It's hard to describe downtwn Albuquerque as an overnight success ― after all, people have lived here for at least 11,000 years, and the city itself is celebrating a tricentennial.
Still, urban planners now tout its revival as the fastest downtown turnaround anywhere in the country.
WHERE TO EAT
Artichoke Cafe and Wine Bar. A thoughtful wine list and the modern American cuisine made this a destination long before its EDo (East Downtown) neighborhood began a revival. $$$; 424 Central Ave. S.E.; 505/243-0200.
Flying Star Cafe. Casual and quick for pastas, salads, and sandwiches. $; 723 Silver Ave. S.W.; 505/244-8099.
Gold Street Caffè. A symbol of downtown's revival and a neighborhood gathering spot. $$; 218 Gold Ave. S.W.; 505/765-1633.
WHAT TO DO
Atomic Cantina. Local bar with terrific jukebox, live bands. 315 Gold S.W.; 505/242-2200.
Burt's Tiki Lounge. The Burque does tiki at this bar with live music. 313 Gold S.W.; 505/247-2878.
Downtown Contemporary Art Center. Closed Sun-Mon; 105 Fourth St. S.W.; 505/242-1983.
KiMo Theatre. Pueblo deco landmark offers gallery exhibits, stage shows, and self-guided tours. Lobby open Mon-Fri, call for performance info; 423 Central Ave. N.W.; www.cabq.gov/kimo or 505/768-3544.
National Hispanic Cultural Center. Innovative art and performances. Closed Mon; $3; 1701 Fourth S.W.; www.nhccnm.org or 505/246-2261.
Ruby Shoesday. Fashionable shoes, apparel, and accessories, beautifully arranged in an airy space. 228 Gold S.W.; 505/848-7829.
The Downtown revival
Walk into the downtown Albuquerque eatery Flying Star Cafe on a weekend afternoon and you're instantly swept up by its swirling, colorful decor. This is a neighborhood hangout with style: Couples who live in new downtown lofts are enjoying lunch with their kids, and there's a lineup of students and 20-somethings on the banquettes, tethered to their iPods but surfing wireless on the Web.
Flying Star has brought new energy to this onetime gas company building designed by renowned New Mexico architect John Gaw Meem in 1950. The cafe is also a symbol of Albuquerque's increasingly vibrant downtown. It's hard to describe the area as an overnight success ― after all, people have lived here for at least 11,000 years, and the city itself is celebrating a tricentennial. Still, urban planners now tout its revival as the fastest downtown turnaround anywhere in the country.
Some may be surprised, but not Steve Wedeen. He's president and chief creative officer at the agency Vaughn Wedeen and recently was chair of the nonprofit Downtown Action Team, which guided the revitalization. He sees Albuquerque as another Austin or Portland, a medium-size city that taps into its own distinct identity instead of being a clone of anywhere else.
"That kind of depth is something that people innately sense," says Wedeen. "It's the difference between veneer and solid wood."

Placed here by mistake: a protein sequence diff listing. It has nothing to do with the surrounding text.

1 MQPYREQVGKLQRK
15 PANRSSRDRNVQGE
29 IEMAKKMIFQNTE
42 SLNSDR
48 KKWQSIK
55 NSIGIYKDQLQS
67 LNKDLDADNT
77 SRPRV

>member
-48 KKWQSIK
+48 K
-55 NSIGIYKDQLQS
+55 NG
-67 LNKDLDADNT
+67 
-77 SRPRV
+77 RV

Downtown Albuquerque remains a work in progress, but that's part of its appeal. Take Gold Avenue, which, with its anti-mall sensibility, is emerging as a destination for upscale boutique shopping. Here you'll find the high-fashion Ruby Shoesday, a modern space where shoes are displayed like art ― and in some cases priced accordingly. But there's still an old-school shoeshine joint on the street. And by night, the music clubs take over. You won't find a better pair of local showcases than the Atomic Cantina, with its absolutely top-shelf jukebox, or its neighbor, Burt's Tiki Lounge, where the Southwest meets the South Seas.
There's a similar independent spirit over on Fourth Street at the Downtown Contemporary Art Center, a gallery and studio collective in a converted residence hotel built in the early 1900s. Its director, artist Joshua Franco, took over the gallery in 2004. For a while, it was very much a one-man show, says Franco: He vacuumed the carpets, mopped the floors, and hung the art. Still, things were slow; some days only one person stopped in.
But as downtown has revived, so too has the center. Eighteen artists have studio spaces here, with another 40 on the waiting list. There's certainly an energy to the place, with the sounds of a drumming lesson coming from upstairs, and artists stopping in at each other's studios to take a break from their work.
And like downtown Albuquerque, the center is drawing new attention. Now, Franco says, collectors from New York, Chicago, and Los Angeles bound for Santa Fe are stopping in to check out the scene.
"When I lived in Santa Fe, I would pass 50 galleries, just walking the dog," says Franco. "Everybody I met was an artist. What's happening in Albuquerque may have happened in other places 10, 15, or even 100 years ago. But here I feel like I'm right in on the birth of something. I'm lucky to witness it and to be part of it."